The New York state Senate is considering a bill that would place a two-year moratorium on some proof-of-work crypto mining operations.
The crypto industry has geared up to fight against what opponents describe as “bad policy” that could affect more than just miners, causing a chilling effect across the entire industry in New York. The bill’s opponents will rally in Albany on the Capitol’s steps on Monday.
A similar bill was proposed last year by Assemblywoman Anna Kelles, a Democrat from upstate New York who also sponsored this year’s version. Though the previous bill passed in the Senate, it died in the Assembly after facing stiff pushback from the International Brotherhood of Electrical Workers (IBEW).
This year’s bill is much narrower in scope than its failed predecessor, which would have imposed a three-year moratorium on all crypto mining in the state. The latest bill would apply only to new permits for proof-of-work mining operations in former power plants where the primary source of power is derived from fossil fuels or permit renewals where the applicants try to expand their facilities beyond their current sizes.
Existing operations, including Greenidge Generation, would be exempt, as would all other mining operations that tap into the state’s cheap hydroelectricity.
That, however, hasn’t soothed fears in the crypto industry. Lobbyists and industry leaders have taken to social media to protest the bill, claiming that it lays the groundwork for future legislation that could crush the state’s mining industry and maybe even the industry as a whole.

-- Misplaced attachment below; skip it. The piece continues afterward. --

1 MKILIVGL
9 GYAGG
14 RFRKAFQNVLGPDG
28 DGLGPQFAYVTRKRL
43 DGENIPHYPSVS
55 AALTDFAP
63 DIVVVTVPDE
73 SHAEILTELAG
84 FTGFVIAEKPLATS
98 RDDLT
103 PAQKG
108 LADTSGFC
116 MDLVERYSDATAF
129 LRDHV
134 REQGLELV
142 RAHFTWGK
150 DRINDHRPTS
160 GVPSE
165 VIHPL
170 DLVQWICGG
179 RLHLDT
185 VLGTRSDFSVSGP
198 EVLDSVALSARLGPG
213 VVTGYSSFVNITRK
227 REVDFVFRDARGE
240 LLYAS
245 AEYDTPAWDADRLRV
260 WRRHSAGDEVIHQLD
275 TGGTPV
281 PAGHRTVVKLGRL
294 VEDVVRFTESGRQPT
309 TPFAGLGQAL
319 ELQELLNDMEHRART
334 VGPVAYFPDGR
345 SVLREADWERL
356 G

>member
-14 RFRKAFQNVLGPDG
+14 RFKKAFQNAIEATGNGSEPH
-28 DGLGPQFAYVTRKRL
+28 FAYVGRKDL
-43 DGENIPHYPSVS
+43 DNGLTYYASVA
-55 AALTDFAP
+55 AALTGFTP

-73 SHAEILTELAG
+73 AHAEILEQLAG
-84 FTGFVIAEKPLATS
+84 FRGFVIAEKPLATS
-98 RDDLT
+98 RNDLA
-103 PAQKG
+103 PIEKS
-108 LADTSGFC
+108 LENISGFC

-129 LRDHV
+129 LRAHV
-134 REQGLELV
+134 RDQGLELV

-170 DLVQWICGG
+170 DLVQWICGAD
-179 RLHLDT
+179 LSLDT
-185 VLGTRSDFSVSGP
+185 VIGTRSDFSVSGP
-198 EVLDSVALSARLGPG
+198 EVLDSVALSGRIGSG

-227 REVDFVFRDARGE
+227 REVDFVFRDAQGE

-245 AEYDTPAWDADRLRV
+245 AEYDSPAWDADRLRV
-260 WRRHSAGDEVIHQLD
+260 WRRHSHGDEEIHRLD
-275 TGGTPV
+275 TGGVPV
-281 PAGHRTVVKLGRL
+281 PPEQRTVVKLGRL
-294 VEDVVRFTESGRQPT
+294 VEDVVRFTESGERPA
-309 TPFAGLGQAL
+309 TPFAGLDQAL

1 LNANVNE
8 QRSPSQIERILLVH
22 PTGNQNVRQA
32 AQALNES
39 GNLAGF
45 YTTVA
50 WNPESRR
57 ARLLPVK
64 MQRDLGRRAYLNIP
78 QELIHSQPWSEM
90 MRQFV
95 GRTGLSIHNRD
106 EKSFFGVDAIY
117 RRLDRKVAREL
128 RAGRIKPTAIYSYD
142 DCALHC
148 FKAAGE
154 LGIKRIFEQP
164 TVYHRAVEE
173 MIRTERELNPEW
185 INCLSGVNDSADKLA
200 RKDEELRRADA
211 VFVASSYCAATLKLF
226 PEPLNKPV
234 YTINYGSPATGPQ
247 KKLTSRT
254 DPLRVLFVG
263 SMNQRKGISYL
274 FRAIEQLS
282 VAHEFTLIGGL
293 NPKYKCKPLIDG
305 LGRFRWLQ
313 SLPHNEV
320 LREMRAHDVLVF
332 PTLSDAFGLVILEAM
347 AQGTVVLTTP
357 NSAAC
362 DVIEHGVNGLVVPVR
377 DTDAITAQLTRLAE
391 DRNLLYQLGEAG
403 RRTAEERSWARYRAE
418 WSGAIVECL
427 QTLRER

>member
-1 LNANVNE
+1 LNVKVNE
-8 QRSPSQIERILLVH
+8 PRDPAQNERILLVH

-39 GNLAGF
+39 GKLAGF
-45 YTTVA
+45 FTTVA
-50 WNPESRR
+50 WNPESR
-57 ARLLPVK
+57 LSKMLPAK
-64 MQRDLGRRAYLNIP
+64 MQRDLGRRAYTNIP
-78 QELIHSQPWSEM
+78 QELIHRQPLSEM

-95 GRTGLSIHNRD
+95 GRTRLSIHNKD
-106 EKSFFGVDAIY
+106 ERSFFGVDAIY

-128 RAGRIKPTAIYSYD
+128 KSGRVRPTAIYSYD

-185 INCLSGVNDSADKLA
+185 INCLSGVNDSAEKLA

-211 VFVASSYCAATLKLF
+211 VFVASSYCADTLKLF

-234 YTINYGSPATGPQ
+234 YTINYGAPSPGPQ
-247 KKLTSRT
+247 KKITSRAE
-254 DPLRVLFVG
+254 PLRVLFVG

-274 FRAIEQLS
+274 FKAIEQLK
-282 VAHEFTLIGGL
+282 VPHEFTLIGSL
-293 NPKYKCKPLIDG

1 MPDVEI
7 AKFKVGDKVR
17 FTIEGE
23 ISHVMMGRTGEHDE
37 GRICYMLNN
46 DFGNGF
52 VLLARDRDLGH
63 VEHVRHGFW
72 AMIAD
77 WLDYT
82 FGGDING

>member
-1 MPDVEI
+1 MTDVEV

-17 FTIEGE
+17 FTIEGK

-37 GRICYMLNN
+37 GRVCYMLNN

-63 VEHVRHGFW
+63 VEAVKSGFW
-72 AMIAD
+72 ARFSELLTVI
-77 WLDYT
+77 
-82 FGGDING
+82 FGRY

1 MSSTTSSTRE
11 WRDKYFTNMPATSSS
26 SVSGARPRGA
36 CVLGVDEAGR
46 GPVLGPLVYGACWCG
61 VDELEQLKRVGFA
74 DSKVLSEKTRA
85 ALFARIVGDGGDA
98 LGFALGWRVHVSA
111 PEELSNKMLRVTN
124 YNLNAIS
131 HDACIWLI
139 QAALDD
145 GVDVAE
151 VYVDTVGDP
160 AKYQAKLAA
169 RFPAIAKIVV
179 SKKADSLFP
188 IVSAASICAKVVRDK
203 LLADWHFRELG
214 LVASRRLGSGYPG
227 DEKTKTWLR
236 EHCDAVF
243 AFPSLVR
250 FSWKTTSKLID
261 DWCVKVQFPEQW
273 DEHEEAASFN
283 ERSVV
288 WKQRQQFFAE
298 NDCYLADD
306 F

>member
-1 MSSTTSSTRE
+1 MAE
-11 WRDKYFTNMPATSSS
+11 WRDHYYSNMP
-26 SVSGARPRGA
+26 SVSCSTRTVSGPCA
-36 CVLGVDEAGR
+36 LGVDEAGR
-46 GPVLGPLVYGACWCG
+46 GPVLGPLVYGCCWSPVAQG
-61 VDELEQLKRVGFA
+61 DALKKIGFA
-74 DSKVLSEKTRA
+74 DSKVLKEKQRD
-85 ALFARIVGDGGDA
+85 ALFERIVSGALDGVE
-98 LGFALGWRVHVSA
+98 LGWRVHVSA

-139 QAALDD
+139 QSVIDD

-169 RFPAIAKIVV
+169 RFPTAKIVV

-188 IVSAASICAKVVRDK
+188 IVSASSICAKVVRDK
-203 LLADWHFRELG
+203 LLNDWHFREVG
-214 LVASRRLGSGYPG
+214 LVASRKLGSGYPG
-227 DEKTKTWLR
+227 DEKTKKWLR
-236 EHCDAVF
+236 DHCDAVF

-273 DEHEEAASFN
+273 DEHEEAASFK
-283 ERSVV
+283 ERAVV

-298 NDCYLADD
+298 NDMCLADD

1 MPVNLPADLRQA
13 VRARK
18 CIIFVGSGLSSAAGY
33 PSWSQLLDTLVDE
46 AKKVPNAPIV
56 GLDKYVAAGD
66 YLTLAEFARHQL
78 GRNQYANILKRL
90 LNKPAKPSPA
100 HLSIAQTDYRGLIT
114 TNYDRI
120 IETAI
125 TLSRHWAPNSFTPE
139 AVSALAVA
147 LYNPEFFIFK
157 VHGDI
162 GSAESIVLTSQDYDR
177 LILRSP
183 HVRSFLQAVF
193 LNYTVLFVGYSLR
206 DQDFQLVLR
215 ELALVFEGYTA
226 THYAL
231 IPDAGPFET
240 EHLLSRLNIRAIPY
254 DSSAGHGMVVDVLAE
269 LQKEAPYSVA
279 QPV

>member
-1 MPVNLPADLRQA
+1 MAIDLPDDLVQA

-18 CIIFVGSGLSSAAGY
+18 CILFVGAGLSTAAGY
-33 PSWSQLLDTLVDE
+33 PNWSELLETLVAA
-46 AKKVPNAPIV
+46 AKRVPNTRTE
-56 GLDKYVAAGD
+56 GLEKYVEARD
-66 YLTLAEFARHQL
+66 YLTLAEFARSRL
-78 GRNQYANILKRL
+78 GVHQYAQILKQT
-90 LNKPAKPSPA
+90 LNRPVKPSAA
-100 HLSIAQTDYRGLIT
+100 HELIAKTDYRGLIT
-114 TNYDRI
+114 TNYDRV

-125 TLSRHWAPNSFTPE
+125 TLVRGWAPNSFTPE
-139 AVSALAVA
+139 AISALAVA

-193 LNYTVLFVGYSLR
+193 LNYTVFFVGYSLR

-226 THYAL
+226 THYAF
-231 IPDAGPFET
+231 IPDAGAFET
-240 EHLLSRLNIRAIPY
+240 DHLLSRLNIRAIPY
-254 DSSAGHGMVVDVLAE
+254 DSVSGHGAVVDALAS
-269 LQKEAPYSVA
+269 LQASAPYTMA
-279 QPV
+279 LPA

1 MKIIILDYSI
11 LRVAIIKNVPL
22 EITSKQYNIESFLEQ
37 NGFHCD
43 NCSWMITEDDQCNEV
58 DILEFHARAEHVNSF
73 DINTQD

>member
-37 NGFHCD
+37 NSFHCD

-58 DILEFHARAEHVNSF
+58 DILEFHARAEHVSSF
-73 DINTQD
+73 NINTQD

Also concerning, they assert, is the message that the legislation – whether it is passed or not – sends to the crypto industry and its investors in New York.
Despite tight regulation and high taxes, New York has emerged as the U.S. hub of the crypto industry. Many major crypto companies including Gemini, Paxos and OpenSea have their headquarters in New York.
New York state’s abundant cheap industrial energy – prices are as low as 1.9 cents per kilowatt hour in some cities, compared with the national average of 7.3 cents – has drawn the attention of the mining industry. Miners have set up shop in former industrial towns in New York’s North Country and Finger Lakes regions, sometimes taking over shuttered coal-fired power plants and turning them into gas-powered crypto mining operations.
John Olsen, New York state lead at crypto lobbying organization the Blockchain Association, told CoinDesk that a mining moratorium could be an “existential threat” to the state’s crypto industry, which he said is already overburdened with regulatory obstacles, including the BitLicense.
“A two-year mining ban sends a really bad message to the blockchain industry, to crypto companies, to Web 3 companies,” Olsen said. “As more and more states begin to think about the future and where blockchain plays a role, New York is saying ‘You’re not welcome here.’”
Olsen told CoinDesk that he is concerned the bill unfairly targets the crypto industry, while not preventing other electricity-intensive industries, including the cannabis industry, from causing the same amount of pollution.